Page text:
People@Work: Senate Passes Jobless Benefits After Bunning Drops Opposition
Sen. Jim Bunning, R-Ky., had held up the $10 billion spending bill since last week through a quirk in Senate rules. He did so, he said, because the extension wasn't paid for and would add to the nation's deficit. But the 78-year-old lawmaker relented late Tuesday, following days of harsh criticism from Democrats and those within his own party. The bill was brought to the Senate floor for a vote and passed hours later.
In addition to restored unemployment checks for millions of Americans who faced losing benefits altogether and the 65% federal subsidy laid-off workers rely on to pay for the health insurance plan offered through Cobra, some 2,000 furloughed federal employees will return to their jobs and work will resume on about 40 highway projects.
Still, it does make one wonder why Bunning would make those dealing with the fallout from the Great Recession face the brunt of his fiscal wrath, especially since constituents in his home state are faring worse than the nation as a whole. In December, the most recent month for which comparable data is available, Kentucky's unemployment rate stood at 10.7%, while the nationwide rate was 10%. Further, median household income in Kentucky, at $40,138, is only 80% of the nationwide median, while the the Bluegrass State's poverty rate is nearly four percentage points higher than the U.S. rate of 13.3%, according to data compiled by ProPublica, a nonprofit, investigative news source.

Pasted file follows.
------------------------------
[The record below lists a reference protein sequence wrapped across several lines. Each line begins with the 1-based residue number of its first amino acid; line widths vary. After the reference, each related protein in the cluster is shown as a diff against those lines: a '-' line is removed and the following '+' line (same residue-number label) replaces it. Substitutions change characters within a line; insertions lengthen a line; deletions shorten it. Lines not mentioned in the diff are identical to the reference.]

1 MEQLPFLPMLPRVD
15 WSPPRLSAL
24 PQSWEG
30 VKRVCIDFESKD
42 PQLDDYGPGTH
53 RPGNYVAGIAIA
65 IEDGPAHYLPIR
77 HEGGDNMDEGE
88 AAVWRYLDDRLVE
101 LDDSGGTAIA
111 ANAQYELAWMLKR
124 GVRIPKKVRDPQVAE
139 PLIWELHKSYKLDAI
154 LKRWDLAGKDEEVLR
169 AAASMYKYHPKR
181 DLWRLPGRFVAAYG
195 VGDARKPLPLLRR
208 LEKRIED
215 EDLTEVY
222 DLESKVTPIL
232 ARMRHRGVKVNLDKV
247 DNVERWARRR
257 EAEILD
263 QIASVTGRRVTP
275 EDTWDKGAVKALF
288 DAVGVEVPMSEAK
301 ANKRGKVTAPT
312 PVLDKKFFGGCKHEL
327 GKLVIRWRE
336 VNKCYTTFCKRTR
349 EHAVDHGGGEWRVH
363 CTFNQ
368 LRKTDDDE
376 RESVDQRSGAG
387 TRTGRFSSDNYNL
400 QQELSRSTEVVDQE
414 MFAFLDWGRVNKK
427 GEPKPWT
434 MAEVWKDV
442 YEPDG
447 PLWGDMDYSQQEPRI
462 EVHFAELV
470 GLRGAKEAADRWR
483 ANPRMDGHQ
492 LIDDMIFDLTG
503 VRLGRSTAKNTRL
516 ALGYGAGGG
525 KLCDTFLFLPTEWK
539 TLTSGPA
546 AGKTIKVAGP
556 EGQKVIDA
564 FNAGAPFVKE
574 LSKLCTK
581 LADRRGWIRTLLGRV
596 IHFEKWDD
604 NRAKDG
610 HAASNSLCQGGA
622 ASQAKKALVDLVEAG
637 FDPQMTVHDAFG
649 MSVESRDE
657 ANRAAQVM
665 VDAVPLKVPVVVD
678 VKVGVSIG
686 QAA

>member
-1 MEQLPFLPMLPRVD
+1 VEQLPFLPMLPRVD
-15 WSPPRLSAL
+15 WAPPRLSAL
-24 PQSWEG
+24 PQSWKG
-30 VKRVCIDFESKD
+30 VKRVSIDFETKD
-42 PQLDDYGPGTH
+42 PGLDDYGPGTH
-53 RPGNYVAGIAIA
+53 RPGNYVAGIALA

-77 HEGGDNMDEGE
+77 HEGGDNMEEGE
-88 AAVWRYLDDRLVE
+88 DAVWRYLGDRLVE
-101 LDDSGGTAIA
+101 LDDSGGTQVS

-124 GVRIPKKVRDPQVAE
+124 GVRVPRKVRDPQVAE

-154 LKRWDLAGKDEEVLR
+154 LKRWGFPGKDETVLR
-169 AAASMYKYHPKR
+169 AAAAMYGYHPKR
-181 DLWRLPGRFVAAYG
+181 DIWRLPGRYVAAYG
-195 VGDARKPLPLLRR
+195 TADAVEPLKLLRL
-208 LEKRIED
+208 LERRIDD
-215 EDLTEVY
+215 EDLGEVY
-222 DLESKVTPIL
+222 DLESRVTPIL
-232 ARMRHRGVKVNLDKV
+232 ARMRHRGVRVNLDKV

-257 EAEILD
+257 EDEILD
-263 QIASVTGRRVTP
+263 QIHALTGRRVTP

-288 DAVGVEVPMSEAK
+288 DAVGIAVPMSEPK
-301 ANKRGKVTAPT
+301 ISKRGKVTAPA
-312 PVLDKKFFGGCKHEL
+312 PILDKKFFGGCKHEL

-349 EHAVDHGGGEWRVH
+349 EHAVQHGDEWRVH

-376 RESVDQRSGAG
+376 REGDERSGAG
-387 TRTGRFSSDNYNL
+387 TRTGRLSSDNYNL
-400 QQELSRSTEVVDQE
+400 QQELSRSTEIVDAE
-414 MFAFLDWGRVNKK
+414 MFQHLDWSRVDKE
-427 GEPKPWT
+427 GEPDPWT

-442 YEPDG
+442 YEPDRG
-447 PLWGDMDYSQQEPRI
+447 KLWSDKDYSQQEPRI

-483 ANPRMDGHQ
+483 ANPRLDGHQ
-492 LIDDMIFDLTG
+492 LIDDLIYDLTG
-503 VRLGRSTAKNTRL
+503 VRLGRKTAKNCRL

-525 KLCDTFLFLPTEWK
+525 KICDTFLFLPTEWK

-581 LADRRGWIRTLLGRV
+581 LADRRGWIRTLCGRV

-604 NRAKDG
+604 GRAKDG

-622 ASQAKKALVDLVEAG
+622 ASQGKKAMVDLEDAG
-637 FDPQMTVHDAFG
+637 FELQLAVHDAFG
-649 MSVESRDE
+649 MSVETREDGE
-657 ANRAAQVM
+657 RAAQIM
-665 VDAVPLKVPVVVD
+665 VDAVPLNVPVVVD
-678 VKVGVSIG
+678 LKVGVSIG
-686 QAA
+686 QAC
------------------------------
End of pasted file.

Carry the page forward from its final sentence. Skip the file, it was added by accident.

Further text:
Bunning's obstructionism is particularly ironic given his state's motto: "United we stand, divided we fall." So why'd he do it? Some say the Hall of Fame pitcher is just plain ornery. "I think the older he gets, the more cantankerous he becomes," Kentucky Republican Larry Forgy, told the Associated Press. A two-time candidate for governor and one of Bunning's biggest admirers, Forgy said of Bunning, "He's as tough as a pine knot. He doesn't care what they say about him."
But Bunning, who threatened to resume his obstructionist ways should future legislation not meet his fiscal smell test, would do better to listen to one of his own constituents. Louisville resident George Boyd, who lost his job a year ago and could have been affected by the impasse, told the AP: "He's heartless. He doesn't think about the needs of other people." When asked if Bunning was hurting the Republican Party, Sen. Susan Collins, R-Maine, said, "He's hurting the American people."
Fortunately for Kentucky -- and the nation -- Bunning's days in the Senate are numbered. After serving 11 years in Washington, he will retire at the end of the session, in part because of lack of backing among those within his own party. That dwindling support was evident Tuesday when just 18 senators joined Bunning in voting against the emergency funding bill (all of them fellow Republicans), while 78 voted in favor.
And while hundreds of thousands of unemployed Americans can breathe a sigh of relief knowing unemployment checks will indeed show up in mailboxes and millions of others' health-insurance premiums will get paid, Tuesday's emergency legislation lasts for only a month. That gives Bunning another chance to throw a wicked curve ball at his fellow lawmakers by threatening to again block legislation. But the only players he is likely to strike out are struggling, unemployed Americans in desperate need of a walk.